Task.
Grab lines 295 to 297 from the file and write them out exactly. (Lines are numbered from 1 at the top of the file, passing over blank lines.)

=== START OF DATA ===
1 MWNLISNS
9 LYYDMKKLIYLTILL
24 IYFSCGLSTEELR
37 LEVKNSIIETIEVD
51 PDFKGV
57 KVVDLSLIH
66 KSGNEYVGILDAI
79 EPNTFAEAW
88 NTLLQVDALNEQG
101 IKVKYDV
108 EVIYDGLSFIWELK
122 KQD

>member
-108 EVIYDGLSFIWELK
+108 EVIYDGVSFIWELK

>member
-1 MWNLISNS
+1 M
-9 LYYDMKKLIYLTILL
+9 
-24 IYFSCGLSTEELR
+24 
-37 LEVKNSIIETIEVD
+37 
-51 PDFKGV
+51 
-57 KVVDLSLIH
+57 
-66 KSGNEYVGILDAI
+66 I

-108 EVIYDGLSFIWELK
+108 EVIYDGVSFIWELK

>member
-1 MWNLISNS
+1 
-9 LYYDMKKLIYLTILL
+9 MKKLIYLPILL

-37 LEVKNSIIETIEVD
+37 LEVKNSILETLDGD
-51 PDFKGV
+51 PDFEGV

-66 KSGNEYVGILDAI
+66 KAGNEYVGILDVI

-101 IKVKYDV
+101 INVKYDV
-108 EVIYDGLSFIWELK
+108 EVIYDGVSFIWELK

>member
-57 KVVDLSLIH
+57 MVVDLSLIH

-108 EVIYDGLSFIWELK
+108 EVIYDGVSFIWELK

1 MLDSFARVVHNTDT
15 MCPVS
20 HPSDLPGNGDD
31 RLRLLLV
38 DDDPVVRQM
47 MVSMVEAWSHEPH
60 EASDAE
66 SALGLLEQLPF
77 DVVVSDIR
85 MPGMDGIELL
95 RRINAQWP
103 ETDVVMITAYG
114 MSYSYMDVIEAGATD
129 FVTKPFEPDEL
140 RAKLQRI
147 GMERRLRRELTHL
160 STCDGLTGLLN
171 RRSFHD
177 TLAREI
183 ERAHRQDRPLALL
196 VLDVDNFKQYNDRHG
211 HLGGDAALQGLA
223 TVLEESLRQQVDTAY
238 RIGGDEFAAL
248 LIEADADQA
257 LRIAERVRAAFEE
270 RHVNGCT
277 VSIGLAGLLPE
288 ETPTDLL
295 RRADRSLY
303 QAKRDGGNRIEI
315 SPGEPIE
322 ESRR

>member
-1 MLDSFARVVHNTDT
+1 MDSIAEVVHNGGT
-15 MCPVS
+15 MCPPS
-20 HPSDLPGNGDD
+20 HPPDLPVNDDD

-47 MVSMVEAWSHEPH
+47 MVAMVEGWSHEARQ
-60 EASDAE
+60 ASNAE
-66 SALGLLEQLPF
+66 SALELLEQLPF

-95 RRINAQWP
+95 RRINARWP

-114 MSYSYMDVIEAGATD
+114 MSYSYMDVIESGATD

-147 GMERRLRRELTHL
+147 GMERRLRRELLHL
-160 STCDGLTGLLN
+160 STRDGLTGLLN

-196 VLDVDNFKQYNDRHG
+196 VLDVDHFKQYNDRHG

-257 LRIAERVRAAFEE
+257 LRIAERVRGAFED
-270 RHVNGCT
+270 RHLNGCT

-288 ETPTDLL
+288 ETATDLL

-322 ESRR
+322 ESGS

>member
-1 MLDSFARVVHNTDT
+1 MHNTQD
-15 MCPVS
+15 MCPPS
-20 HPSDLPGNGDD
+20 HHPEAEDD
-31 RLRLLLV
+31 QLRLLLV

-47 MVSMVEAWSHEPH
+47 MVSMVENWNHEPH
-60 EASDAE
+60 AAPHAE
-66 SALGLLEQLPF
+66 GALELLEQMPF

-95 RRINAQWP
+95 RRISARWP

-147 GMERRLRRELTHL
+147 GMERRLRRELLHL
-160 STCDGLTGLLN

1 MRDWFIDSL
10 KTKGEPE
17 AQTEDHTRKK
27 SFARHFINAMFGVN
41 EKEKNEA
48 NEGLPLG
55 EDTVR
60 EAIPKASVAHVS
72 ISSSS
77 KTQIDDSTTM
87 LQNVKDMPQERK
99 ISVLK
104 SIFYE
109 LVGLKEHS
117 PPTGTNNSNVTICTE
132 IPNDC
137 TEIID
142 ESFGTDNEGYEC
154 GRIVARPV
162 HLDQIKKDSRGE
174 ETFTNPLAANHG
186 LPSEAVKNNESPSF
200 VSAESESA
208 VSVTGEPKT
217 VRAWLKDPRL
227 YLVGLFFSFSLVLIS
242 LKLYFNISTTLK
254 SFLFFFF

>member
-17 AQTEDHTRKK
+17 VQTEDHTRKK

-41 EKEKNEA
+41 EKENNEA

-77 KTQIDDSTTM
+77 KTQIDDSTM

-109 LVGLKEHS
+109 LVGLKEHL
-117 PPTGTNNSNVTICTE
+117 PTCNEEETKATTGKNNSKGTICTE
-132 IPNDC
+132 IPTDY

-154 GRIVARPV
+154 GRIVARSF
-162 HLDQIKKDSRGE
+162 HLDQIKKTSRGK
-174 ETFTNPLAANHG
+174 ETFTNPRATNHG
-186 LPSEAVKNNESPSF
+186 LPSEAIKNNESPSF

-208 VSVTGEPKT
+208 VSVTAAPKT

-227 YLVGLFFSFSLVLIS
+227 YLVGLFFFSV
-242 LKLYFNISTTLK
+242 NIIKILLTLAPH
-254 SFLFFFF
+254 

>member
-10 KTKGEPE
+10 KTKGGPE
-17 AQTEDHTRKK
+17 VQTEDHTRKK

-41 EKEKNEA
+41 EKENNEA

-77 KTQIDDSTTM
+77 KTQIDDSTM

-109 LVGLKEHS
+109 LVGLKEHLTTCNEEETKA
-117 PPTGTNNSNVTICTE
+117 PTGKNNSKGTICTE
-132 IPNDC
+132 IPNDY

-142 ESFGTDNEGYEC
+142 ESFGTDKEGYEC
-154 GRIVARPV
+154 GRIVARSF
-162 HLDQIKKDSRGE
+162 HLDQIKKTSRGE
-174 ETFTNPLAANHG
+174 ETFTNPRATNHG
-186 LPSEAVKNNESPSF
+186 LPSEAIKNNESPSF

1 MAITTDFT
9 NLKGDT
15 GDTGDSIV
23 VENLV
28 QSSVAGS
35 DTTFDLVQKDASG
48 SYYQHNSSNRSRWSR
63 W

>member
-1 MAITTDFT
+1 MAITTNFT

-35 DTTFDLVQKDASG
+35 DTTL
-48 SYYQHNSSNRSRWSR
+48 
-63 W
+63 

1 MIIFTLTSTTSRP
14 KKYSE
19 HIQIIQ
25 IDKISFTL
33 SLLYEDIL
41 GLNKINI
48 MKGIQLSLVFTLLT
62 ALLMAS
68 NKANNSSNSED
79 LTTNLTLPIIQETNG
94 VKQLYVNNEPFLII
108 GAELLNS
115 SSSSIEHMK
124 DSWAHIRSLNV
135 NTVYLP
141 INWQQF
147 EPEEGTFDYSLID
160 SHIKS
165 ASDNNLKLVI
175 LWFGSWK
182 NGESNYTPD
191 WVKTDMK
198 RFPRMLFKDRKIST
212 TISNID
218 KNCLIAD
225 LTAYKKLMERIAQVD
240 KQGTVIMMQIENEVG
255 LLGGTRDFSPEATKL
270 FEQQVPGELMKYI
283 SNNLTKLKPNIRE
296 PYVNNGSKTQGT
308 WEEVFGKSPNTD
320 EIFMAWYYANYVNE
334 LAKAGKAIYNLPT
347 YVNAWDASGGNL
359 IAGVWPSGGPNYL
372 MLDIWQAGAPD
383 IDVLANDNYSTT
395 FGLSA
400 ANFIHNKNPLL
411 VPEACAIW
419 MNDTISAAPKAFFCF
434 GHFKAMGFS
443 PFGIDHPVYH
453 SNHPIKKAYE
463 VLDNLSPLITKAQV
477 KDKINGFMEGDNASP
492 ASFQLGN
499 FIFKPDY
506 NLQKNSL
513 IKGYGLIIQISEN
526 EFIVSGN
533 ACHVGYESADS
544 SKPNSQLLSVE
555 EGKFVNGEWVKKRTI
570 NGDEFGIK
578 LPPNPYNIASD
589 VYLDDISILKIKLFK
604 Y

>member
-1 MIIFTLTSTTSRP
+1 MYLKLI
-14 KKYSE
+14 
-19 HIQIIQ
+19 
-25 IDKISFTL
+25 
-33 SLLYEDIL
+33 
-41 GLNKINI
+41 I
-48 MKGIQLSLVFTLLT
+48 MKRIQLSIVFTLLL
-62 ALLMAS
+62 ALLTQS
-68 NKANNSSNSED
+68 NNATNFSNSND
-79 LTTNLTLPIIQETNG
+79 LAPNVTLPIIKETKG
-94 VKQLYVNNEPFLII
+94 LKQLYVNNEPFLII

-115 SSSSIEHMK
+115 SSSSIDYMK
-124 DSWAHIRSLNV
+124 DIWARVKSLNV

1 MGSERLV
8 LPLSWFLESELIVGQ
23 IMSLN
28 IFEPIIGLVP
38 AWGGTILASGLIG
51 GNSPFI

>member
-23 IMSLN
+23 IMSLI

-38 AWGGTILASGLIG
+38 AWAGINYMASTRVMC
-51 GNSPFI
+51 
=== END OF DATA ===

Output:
>member
-1 MIIFTLTSTTSRP
+1 MYLKLI